Thanks to Andy Warhol and Roy Lichtenstein storming the art world in the 1960s, scenes from comic books, graphic novels, and newspaper advertisements don’t look totally foreign in art gallery space. However, animation and illustration are still separated from the serious business of producing “high-brow” art by critics and audience members alike. On exhibit at the Rio Gallery, Under the Influence sees local Utah artists challenge these kinds of social and cultural categorizations and explore animation’s role in their personal artistic developments. In the show, many two-dimensional artists manage to capture the energy and movement of cartoons and comics with well-executed compositions, color pairing, and line quality. The exhibit’s accompanying text summarizes the artists’ goals well, saying, “Under the Influence harnesses the joyful and whimsical stylistic elements unique to the animation genre. The profound impact of animation on these artists and contemporary culture merits recognition and celebration.”
In his colorful and kinetic landscapes, curator and featured artist Jason Jones channels Theodor Seuss Geisel (better known by his pen name, Dr. Seuss). Many of Jones’ paintings are landscapes, but animation’s influence has infused them with brightness and dynamism often missing from the traditional genre’s tranquil scenes. “Mystery Woods” is an acrylic painting on board with dominant purples in the foreground, playfully tilting trees, and a light-green sky. The wood’s complementary and cartoon-y palette create a nostalgic scene for people who grew up on Chuck Jones’ Bugs Bunny and Dr. Seuss’s books. In “Epic Tornado,” the sweeping shape of trees and bushes being sucked into a vortex show a landscape that’s a whirl of energy. The composition and colors in Jones’ pieces borrow from cartoons to bring unique energy to Rio Gallery’s walls.
Another featured artist, Trent Call, creates layered acrylic paintings with huge, grinning (or grimacing) faces, suggested with precise, intersecting lines. His “Parlay Party” is one of the first pieces Under the Influence’s visitors encounter. At first, it’s hard to detect where animation comes into the careful layers of acrylic paint and coordinated red, yellow, blue, and teal shapes in front of you. Stepping back, a wide-eyed face pops from the canvas like a nearly-painted-over graffiti tag on a city street. The clean lines and precise design of this piece and others, like “A Day in a Life,” look like single frames of animated films that, while suspended in mid-motion, still retain their manic energy.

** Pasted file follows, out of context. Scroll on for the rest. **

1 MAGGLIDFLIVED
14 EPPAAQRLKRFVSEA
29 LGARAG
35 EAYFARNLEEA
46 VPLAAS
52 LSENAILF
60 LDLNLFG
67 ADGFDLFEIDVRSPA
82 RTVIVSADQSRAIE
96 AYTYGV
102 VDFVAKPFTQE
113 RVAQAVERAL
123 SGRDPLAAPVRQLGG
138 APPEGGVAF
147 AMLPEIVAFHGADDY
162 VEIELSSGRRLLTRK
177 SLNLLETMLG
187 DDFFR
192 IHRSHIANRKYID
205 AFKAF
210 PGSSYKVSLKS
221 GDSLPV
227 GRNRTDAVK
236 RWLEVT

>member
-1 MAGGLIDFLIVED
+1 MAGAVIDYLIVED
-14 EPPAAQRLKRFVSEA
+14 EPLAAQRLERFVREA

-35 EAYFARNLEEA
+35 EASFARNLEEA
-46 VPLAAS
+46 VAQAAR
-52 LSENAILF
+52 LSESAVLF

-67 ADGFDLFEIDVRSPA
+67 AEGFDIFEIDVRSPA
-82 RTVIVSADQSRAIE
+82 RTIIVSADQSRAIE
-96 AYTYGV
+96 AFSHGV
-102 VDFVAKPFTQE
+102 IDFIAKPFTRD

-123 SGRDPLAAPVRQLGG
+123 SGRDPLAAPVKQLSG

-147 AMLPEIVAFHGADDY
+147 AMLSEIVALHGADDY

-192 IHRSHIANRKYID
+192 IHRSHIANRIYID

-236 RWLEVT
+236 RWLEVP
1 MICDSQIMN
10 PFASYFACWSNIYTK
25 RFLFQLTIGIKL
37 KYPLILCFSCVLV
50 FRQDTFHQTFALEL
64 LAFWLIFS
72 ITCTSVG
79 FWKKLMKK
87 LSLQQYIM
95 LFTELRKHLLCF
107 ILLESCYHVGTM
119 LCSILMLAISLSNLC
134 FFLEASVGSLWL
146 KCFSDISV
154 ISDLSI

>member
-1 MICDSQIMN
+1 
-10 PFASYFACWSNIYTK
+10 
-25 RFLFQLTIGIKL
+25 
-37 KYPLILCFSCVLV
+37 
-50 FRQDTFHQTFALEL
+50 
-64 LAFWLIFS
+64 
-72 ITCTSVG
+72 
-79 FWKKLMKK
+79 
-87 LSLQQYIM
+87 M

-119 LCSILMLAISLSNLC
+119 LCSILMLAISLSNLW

Some artists in Under the Influence, like Evan Jed Memmott, use animation’s classic media of ink or paint on paper, but also experiment with less-common techniques. In addition to his layered screenprints like “Watch Your Step,” in which he uses repeated figures in bright colors and Roy Lichtenstein-esque dots, Memmott also presents animation-inspired works on wood skateboard decks. “Eventually” is an oblong piece of wood that has been burned with a metallic point and stained to create a wobbly, interlocked pattern of green, yellow, and brown. Because this skateboard’s design was not mass-produced like most skateboard decks, “Eventually” pays homage to great skateboard designers, and because the piece looks like it could never be used without being destroyed, “Eventually” also seems at home in the gallery — a place typically reserved for “one of a kind” type of art. The contrast between unique and mass-produced skateboard designs puts Memmott’s wood pieces at the intersection between ubiquitous, disposable art and one-off artisan craft.
Together, many pieces in the show ask questions about how painterly or artisan techniques help define “fine art.” Another question that crops up in several pieces in Under the Influence is whether mechanical repetition (like printing or copying) lessens the individual or unique impact of an image, or if it can be used (as in film) to create the appearance of energy and movement. All these questions factor into how animation, illustration, and other forms of art are defined and regarded by our culture as a whole. The show brings together local artists who comment on these issues with their artistic practices in fresh and engaging ways.
“Under the Influence: Eight Local Artists Influenced by Animation”: Rio Gallery, Salt Lake City, through Sept. 1.
Hannah McBeth studied art history, classics, and Mediterranean archaeology before getting a Master’s at Cambridge University. She enjoys writing, hiking, and traveling to far-off places. Follow her on Twitter @hannahmcbee.